Lean, Mean, Killing Machine

Jason Statham is back in his own star vehicle, Wrath of Man. The man who The New York Times‘s Michiko Kakutani once called a “bullet-headed looker” is back.

You know who else is back? Josh Hartnett. Yup, that’s right, Josh Hartnett, who self hasn’t seen on the big screen since The Faculty (1998!). When not required to be a heartthrob, the guy can act. Self means, really act.

And you know who else is in this movie? Clint Eastwood’s son Scott Eastwood. Who plays the badest badass she’s ever seen in a movie in a while. The kind of bad guy you’d cheer to see vivisected. Good turn, Scott Eastwood! (From certain angles, she swears she almost thought it was Clint)

The final set-piece, self didn’t think she took a breath once. It was all action, and the action had the remorselessness of a yakuza movie. Or of The Raid.

Who is that actor who plays Jason Statham’s son in the movie? Self has never seen him in her life, but he is well cast. She looks him up later — he has that kind of fey quality some British actors have when very young, but the actor turns out to be from OREGON. Big surprise! Turns out Americans are capable of turning out their own fey, young actors. LOL

There is no “closure,” not really.

Self would say she still liked Mortal Kombat better, since Wrath of Man is so unrelentingly grim. But she liked it ever so much more than Here Today, which put her to sleep.

Stay safe, dear blog readers. Stay safe.

Two Movies Back-to-Back

At the Century 20.

Self liked Voyagers more than Godzilla v. Kong.

Although, Godzilla v. Kong was the first time in forever — mebbe the first time since Road Warrior‘s Feral Kid — that she didn’t find the kid in an action movie annoying, i.e. not just a gratuitous presence. And who knew Rebecca Hall would be good in an action movie? Well, she is. Not that she’s required to do any action scenes, really. But in this type of movie, character takes a back seat to . . . scenario. And she’s able to calibrate her performance so that it’s just the right temperature for this kind of movie.

That is all.

Ch. 13: Twelve Years a Slave

Now, Solomon Northup is working for a crazy master named Epps. This part was adapted in the movie — in fact, the Epps scenes have lingered longest in self’s memory. Could also be because Lupita Nyong’o plays Patsey, the fastest cotton picker on the whole plantation — no, maybe in the whole American South. (The great Sarah Paulson played Mrs. Epps: she killed in the role)

This Epps liked to make his slaves dance, even after they’ve had a long day laboring in the fields. He wanted them to laugh. He wanted Northup to play the fiddle.

Crazy!

Voyage: Slaver Ship, 1841

When in sight of the Bahamas Banks, at a place called Old Point Compass, or the Hole in the Wall, we were becalmed three days. There was scarcely a breath of air. The waters of the gulf presented a singularly white appearance, like lime water.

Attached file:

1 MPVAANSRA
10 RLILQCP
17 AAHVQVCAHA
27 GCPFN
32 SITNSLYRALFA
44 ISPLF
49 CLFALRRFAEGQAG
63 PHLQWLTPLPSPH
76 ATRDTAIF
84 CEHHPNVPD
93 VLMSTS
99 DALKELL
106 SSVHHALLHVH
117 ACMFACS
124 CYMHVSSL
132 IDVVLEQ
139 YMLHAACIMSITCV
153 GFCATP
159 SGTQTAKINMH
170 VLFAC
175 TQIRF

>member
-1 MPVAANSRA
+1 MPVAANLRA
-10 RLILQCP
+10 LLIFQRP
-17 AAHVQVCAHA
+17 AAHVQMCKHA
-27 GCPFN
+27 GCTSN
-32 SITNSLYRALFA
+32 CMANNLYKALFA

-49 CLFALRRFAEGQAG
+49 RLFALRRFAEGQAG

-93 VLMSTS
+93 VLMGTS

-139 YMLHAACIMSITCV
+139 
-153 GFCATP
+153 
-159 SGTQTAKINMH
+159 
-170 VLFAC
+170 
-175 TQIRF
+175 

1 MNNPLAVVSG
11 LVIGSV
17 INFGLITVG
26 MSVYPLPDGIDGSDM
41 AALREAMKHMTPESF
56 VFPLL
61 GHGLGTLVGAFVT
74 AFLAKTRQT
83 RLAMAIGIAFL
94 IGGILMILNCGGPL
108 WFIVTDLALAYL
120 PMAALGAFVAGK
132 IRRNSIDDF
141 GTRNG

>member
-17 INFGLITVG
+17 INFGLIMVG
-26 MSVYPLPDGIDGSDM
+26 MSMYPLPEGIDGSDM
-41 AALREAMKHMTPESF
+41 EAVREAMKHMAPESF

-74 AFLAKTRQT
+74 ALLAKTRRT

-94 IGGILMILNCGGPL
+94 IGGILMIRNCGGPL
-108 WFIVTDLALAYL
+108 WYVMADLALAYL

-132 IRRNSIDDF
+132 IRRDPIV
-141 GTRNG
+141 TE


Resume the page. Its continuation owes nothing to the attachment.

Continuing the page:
12 Years a Slave, by Solomon Northup, Chapter Five, p. 39

As I read, I keep seeing Chiwetel Ejiofor.

Bravo, what a performance.

The Expanse, Season Five (Quick Comments, No Spoilers)

A few things about the first three episodes, which dropped Dec. 15 (and which self has already watched twice)

  • Splitting up the characters creates great narrative drive.
  • The scale of this universe is tremendous. Just the scope of the whole production, the ambition and sweep — not even Battlestar Galactica had that.
  • The actor who played Erich, Jacob Mundell, is amazing. Once again, props to whoever casts this series. Can’t imagine any other actor who could play this role. They apparently found Mundell in Chicago.
  • Drummer’s grief over Ashford broke me.
  • Beltalowda is a thing.
  • Absolutely hate Filip, he is trash. Points to the actor who plays him, Jasai Chase Owens.
  • Monica Stuart, as played by Anna Hopkins, is a lot of fun to watch. Wonder why she never makes a pass at Holden, lol. Even just to worm some information out of him. She seemed pretty ruthless, in the books as well.

Stay tuned, dear blog readers. Stay tuned.

YELLOW ROSE: Luminous Acting

Self cannot even begin to tell you how wonderful it was to watch the changing expressions on the face of the movie’s lead, Eva Noblezada (24 playing almost 18 — she pulls it off). And to see that most iconic of Filipino characters — the long-suffering mother — acted with such conviction by Princess Punzalan! Plus, the love story is soooo sweet. Shy glances, low-key companionship. Sold!

The director was Diane Paragas, who also wrote the screenplay, from a story by Andy Bienen.

When she gave her ticket to the ticket guy, he looked down at the ticket and, as he handed it back to self, said, “Good movie.”

See, this is what self loves so much about Century 20: it’s more like a neighborhood movie theater than a multi-plex. The staff here were the ones who told her to see Jojo Rabbit, when she was trying to decide which of the 12 movies showing she should see. What other multi-plex would have staff recommending an indie movie. She rests her case.